• Huang Di: The Yellow Emperor, and supposed ancestor of all modern ethnic Chinese. He was something of a Science Hero, teaching the people how to build shelters, tame wild animals and grow the five Chinese cereals. He also invented carts, boats, clothing, the guqin, the diadem, palace rooms, the bow sling, astronomy, the calendar, calculations, sound laws, football, and wrote the Inner Canon on internal medicine that all traditional Chinese medicine was based on. He commissioned Cang Jie to create the first Chinese characters, and his main wife Leizu taught people how to weave silk from silkworms and dye clothes.
  • Yan Emperor: The Flame (or "red") Emperor, also known as Shennong, literally "God farmer".
  • Lord Wenchang: God of bureaucrats, scholars typically pray to Wenchang Wang before taking exams, and keeping the Cinnamon Record, in which all men's deeds and fates are recorded, is his responsibility.
  • Guan Yu: The god of war and business, originally a general from the Three Kingdoms period. It is an interesting thing that both policemen and criminals pray to Guan Yu. Mainly because, among other things, Guan Yu is essentially the god of True Companions.

Tropes featured include:

  • Celestial Bureaucracy: The Trope Maker.
  • Deity of Human Origin: Humans were frequently promoted to godhood in the Celestial Bureaucracy.
  • Dragon Hoard: The fucanglong or "hidden treasure dragon" lives underground, guarding both man-made treasure as well as natural deposits of precious stone or metal. They are also held responsible for volcanism.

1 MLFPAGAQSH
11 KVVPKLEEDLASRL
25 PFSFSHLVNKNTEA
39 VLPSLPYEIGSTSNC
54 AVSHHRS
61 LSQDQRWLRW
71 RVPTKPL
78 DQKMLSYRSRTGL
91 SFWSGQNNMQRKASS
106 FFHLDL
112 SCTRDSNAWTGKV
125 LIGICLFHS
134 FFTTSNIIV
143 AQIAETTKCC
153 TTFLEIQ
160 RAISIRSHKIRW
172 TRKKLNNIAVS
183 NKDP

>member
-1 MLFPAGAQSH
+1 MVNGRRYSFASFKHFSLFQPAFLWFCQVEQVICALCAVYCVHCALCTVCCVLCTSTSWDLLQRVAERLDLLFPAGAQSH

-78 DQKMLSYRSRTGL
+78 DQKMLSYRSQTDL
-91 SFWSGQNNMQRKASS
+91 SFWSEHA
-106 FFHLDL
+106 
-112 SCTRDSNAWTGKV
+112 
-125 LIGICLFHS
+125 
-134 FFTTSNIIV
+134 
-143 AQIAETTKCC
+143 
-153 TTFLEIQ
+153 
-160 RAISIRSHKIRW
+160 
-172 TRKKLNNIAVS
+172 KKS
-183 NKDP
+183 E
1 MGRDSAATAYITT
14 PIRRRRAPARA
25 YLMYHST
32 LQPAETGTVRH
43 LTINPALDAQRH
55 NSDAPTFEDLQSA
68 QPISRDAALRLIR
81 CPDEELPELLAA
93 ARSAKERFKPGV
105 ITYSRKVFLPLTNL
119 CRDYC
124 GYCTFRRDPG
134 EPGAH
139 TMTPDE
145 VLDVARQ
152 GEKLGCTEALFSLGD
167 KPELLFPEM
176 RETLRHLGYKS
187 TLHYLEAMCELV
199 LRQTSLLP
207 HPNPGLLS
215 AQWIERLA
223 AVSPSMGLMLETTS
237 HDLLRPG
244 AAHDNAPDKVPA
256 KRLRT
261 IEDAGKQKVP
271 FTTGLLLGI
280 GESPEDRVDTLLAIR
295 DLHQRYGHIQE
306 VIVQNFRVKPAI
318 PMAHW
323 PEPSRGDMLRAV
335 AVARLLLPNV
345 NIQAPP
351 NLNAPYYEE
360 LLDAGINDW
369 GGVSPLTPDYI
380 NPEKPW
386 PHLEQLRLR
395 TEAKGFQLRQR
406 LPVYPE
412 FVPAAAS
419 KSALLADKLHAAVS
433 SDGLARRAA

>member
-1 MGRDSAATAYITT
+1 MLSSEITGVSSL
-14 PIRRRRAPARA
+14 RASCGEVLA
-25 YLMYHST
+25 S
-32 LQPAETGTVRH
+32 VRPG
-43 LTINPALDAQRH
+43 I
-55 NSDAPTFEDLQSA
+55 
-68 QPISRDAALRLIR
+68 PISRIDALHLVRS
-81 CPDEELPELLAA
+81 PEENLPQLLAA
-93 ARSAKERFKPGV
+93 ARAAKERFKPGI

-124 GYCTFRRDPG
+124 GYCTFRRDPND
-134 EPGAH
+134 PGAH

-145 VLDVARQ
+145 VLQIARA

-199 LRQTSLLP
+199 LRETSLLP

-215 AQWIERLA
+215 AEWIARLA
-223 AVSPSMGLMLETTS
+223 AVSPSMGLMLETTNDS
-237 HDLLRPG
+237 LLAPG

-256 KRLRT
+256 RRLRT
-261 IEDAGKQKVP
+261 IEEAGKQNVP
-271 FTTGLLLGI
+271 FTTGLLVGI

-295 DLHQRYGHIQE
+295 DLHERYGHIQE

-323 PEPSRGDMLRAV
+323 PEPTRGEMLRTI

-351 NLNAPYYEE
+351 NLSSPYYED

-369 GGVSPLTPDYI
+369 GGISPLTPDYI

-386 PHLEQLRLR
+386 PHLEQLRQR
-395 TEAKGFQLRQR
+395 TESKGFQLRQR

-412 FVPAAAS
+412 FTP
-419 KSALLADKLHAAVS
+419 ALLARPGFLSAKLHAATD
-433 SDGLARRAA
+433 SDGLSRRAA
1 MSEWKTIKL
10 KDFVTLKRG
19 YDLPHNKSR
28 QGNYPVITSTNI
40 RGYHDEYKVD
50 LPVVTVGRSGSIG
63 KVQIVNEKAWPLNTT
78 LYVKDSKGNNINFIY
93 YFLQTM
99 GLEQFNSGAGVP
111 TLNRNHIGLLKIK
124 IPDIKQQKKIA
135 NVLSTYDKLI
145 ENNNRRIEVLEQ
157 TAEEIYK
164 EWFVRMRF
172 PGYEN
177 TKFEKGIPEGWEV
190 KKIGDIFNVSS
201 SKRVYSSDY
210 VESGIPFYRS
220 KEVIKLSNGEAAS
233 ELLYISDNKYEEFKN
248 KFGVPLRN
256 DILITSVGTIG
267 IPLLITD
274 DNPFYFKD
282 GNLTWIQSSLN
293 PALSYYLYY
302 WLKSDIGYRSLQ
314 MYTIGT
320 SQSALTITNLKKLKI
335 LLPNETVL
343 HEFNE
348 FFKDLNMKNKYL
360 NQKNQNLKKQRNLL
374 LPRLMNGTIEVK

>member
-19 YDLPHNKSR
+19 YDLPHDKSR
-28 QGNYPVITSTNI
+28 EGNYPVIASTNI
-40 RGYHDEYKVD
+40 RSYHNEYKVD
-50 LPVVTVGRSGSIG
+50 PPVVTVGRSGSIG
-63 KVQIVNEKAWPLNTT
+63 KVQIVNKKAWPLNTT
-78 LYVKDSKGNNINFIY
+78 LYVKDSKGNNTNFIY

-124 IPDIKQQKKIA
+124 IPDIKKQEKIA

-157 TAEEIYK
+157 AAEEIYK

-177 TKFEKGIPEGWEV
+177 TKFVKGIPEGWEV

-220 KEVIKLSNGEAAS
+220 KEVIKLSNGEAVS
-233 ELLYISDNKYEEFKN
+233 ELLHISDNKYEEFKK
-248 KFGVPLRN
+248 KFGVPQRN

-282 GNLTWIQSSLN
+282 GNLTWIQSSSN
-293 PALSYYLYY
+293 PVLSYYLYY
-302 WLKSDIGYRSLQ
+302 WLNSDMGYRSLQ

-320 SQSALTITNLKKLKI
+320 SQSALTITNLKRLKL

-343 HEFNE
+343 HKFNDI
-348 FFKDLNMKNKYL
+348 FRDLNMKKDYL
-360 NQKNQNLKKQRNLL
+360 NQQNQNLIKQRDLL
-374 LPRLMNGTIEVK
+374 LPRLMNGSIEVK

• Dragons Are Divine: Dragons in general are seen as beings in charge of fundamental forces of nature. The Dragon Kings for instance represent each of the four seas of the world. They are capable of attaining a human form, and are believed to control all forms of moving water and the weather.
  • Eldritch Abomination: Hundun (Chaos), the legendary faceless being. In spite of this, it is actually kind-hearted that the Emperor of the Southern Sea and the Emperor of the Northern Sea decided to drill seven holes in it as a return (because people have seven holes: nostril, nostril, mouth, ear, ear, eye, eye, and they wanted to make Hundun feel the world like human did), but it died shortly thereafter.
  • Kids Prefer Boxes: There's a Chinese Buddhist parable about a shopkeeper that tried to sell a valuable pearl by putting it inside a pretty box. Unfortunately the person that bought it was only interested in buying the box and left the pearl. The Aesop to the story is not to ignore the deeper meanings of Buddhism in favor of the superficial.
  • Loads and Loads of Characters: Chinese mythology consists of three major religions, Shenism, Chinese Buddhism and Taoism. Shenism elevates many mortals to godhood. The pantheon is even called the Celestial Bureaucracy.
  • Narnia Time: Used in a number of stories, especially those involving reign of immortals.
  • Sacred Bow and Arrows: The Yellow Emperor is credited as inventing the bow.
  • Sea Monster: Gong Gong, the Chinese dragon god of water who tilted the Earth's axis by headbutting against a sacred mountain, which is the pillar of heaven supporting the sky.
  • Top God: The Jade Emperor is a King Of Gods; occasionally (such as at the beginning of Journey to the West) the Buddha shows up as a God of Gods. Shang Di is either this or God himself, or possibly both.
  • Wholesome Crossdresser: Lan Caihe of the Eight Immortals may or may not be one. It depends on who you ask.